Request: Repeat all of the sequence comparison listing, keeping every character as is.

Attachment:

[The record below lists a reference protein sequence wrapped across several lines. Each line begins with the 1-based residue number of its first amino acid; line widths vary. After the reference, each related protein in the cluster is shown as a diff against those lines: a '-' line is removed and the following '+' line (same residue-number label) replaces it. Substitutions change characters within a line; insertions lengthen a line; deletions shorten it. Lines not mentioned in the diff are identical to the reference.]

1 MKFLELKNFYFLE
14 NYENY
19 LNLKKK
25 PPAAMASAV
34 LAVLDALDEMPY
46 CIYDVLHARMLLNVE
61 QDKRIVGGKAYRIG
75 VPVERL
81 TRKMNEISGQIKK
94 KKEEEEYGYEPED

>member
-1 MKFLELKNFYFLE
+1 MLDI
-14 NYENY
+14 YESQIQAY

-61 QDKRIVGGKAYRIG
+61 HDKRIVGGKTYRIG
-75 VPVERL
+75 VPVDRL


[The record below lists a reference protein sequence wrapped across several lines. Each line begins with the 1-based residue number of its first amino acid; line widths vary. After the reference, each related protein in the cluster is shown as a diff against those lines: a '-' line is removed and the following '+' line (same residue-number label) replaces it. Substitutions change characters within a line; insertions lengthen a line; deletions shorten it. Lines not mentioned in the diff are identical to the reference.]

1 MKFLELKNFYFLE
14 NYENY
19 LNLKKK
25 PPAAMASAV
34 LAVLDALDEMPY
46 CIYDVLHARMLLNVE
61 QDKRIVGGKAYRIG
75 VPVERL
81 TRKMNEISGQIKK
94 KKEEEEYGYEPED

>member
-1 MKFLELKNFYFLE
+1 MLDI
-14 NYENY
+14 YESQIQAY

-61 QDKRIVGGKAYRIG
+61 HDKRIVGGKTYRIG
-75 VPVERL
+75 VPVDRL